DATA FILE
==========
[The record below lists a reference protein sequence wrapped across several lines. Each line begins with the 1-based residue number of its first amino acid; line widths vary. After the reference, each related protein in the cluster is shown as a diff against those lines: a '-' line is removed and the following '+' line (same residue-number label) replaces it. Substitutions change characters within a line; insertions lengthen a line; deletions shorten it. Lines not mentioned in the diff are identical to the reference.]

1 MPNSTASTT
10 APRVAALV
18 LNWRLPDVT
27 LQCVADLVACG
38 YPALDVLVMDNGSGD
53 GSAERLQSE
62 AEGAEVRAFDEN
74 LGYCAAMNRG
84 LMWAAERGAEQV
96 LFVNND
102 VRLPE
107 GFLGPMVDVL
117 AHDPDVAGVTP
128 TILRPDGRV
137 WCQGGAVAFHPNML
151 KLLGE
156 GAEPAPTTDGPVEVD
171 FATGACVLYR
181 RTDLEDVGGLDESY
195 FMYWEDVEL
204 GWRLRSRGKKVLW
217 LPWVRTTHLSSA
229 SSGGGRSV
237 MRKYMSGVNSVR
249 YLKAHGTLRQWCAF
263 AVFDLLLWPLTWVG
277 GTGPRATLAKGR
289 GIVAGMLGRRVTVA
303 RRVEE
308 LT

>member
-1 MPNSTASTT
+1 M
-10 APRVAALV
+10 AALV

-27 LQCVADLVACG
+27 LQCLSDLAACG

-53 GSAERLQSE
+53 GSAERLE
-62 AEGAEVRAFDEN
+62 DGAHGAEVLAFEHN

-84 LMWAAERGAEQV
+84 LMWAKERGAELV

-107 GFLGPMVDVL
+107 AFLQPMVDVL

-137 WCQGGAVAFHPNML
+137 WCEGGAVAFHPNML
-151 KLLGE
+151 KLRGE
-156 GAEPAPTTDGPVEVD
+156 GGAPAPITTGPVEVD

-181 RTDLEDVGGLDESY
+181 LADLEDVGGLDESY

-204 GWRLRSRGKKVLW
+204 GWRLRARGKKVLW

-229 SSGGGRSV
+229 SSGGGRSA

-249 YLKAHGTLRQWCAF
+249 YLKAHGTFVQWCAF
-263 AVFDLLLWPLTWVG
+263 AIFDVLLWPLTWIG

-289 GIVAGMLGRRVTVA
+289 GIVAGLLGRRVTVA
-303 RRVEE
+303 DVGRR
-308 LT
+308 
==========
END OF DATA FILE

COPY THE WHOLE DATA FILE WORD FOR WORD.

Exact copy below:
[The record below lists a reference protein sequence wrapped across several lines. Each line begins with the 1-based residue number of its first amino acid; line widths vary. After the reference, each related protein in the cluster is shown as a diff against those lines: a '-' line is removed and the following '+' line (same residue-number label) replaces it. Substitutions change characters within a line; insertions lengthen a line; deletions shorten it. Lines not mentioned in the diff are identical to the reference.]

1 MPNSTASTT
10 APRVAALV
18 LNWRLPDVT
27 LQCVADLVACG
38 YPALDVLVMDNGSGD
53 GSAERLQSE
62 AEGAEVRAFDEN
74 LGYCAAMNRG
84 LMWAAERGAEQV
96 LFVNND
102 VRLPE
107 GFLGPMVDVL
117 AHDPDVAGVTP
128 TILRPDGRV
137 WCQGGAVAFHPNML
151 KLLGE
156 GAEPAPTTDGPVEVD
171 FATGACVLYR
181 RTDLEDVGGLDESY
195 FMYWEDVEL
204 GWRLRSRGKKVLW
217 LPWVRTTHLSSA
229 SSGGGRSV
237 MRKYMSGVNSVR
249 YLKAHGTLRQWCAF
263 AVFDLLLWPLTWVG
277 GTGPRATLAKGR
289 GIVAGMLGRRVTVA
303 RRVEE
308 LT

>member
-1 MPNSTASTT
+1 M
-10 APRVAALV
+10 AALV

-27 LQCVADLVACG
+27 LQCLSDLAACG

-53 GSAERLQSE
+53 GSAERLE
-62 AEGAEVRAFDEN
+62 DGAHGAEVLAFEHN

-84 LMWAAERGAEQV
+84 LMWAKERGAELV

-107 GFLGPMVDVL
+107 AFLQPMVDVL

-137 WCQGGAVAFHPNML
+137 WCEGGAVAFHPNML
-151 KLLGE
+151 KLRGE
-156 GAEPAPTTDGPVEVD
+156 GGAPAPITTGPVEVD

-181 RTDLEDVGGLDESY
+181 LADLEDVGGLDESY

-204 GWRLRSRGKKVLW
+204 GWRLRARGKKVLW

-229 SSGGGRSV
+229 SSGGGRSA

-249 YLKAHGTLRQWCAF
+249 YLKAHGTFVQWCAF
-263 AVFDLLLWPLTWVG
+263 AIFDVLLWPLTWIG

-289 GIVAGMLGRRVTVA
+289 GIVAGLLGRRVTVA
-303 RRVEE
+303 DVGRR
-308 LT
+308 